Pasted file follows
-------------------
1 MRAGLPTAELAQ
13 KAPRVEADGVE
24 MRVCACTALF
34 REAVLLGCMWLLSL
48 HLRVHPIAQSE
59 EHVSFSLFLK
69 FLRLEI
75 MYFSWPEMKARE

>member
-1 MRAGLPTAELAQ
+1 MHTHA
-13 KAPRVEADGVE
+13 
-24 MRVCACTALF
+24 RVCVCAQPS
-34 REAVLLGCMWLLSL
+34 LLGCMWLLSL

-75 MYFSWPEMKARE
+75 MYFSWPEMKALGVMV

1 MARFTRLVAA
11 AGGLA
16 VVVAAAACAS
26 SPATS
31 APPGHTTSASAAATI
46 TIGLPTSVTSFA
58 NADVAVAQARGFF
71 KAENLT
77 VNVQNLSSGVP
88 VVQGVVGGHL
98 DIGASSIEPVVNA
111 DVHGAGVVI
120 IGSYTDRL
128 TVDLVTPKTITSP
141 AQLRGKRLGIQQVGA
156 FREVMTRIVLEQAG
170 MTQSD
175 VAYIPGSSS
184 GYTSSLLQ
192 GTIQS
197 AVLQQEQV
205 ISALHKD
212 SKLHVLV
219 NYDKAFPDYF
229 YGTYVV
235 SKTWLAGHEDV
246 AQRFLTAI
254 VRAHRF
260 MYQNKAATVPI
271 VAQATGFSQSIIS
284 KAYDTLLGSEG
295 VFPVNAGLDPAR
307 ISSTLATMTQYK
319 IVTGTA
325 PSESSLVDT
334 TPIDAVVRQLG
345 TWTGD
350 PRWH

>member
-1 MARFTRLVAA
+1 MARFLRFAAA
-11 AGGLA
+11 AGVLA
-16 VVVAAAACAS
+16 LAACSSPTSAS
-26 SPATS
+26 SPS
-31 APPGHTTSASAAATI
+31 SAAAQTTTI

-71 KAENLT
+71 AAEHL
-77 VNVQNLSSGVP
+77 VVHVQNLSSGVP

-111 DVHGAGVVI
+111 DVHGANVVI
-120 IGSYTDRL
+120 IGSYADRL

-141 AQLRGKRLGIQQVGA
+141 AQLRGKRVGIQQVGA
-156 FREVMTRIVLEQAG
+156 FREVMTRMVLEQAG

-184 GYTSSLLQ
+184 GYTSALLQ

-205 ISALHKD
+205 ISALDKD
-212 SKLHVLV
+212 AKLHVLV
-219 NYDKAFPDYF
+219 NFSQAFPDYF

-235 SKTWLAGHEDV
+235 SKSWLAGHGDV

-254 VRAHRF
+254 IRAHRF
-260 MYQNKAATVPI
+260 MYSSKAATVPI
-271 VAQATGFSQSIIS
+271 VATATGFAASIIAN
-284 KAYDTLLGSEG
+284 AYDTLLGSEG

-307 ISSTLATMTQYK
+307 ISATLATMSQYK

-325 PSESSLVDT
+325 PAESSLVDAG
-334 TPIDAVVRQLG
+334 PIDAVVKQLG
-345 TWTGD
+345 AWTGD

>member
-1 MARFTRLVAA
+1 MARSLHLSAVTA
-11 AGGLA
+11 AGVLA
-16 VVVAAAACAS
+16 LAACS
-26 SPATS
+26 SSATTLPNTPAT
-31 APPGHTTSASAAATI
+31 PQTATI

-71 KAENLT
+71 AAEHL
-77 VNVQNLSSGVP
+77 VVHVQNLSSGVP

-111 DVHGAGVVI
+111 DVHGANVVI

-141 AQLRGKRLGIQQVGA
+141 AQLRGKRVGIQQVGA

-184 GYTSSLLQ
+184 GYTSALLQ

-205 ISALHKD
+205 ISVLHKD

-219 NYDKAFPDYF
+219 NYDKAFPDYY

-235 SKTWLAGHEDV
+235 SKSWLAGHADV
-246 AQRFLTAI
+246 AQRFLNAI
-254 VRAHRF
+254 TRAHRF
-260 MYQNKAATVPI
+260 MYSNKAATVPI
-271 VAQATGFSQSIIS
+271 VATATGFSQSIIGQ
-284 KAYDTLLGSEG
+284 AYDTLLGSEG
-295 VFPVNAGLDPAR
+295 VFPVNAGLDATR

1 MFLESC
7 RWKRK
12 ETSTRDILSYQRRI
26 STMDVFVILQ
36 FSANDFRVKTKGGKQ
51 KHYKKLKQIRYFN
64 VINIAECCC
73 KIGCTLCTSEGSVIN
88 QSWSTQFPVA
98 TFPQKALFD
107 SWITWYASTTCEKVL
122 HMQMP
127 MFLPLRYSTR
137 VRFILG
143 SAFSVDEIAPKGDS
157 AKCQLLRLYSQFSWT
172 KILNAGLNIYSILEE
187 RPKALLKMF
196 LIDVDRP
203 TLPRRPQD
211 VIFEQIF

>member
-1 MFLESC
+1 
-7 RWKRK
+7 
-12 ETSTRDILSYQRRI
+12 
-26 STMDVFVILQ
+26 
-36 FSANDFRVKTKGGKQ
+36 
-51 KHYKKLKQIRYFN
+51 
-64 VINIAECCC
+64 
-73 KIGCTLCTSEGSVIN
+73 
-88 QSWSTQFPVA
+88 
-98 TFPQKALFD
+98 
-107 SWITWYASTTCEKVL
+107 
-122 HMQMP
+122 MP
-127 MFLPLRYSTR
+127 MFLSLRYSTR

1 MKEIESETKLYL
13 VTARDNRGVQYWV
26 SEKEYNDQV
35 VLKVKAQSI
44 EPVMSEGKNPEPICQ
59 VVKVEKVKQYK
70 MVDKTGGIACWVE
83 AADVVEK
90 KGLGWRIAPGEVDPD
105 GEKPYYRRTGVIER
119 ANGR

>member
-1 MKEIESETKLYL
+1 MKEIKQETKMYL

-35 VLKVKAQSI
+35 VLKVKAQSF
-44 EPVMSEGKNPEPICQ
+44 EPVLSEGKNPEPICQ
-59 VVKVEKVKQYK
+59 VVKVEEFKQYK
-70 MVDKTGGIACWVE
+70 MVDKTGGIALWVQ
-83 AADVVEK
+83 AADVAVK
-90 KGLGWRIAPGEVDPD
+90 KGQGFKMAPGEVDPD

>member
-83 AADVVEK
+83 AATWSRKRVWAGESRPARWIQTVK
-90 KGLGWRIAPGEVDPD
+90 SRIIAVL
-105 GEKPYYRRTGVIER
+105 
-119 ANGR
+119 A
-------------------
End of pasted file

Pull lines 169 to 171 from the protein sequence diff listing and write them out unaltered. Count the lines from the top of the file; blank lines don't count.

+1 
-7 RWKRK
+7 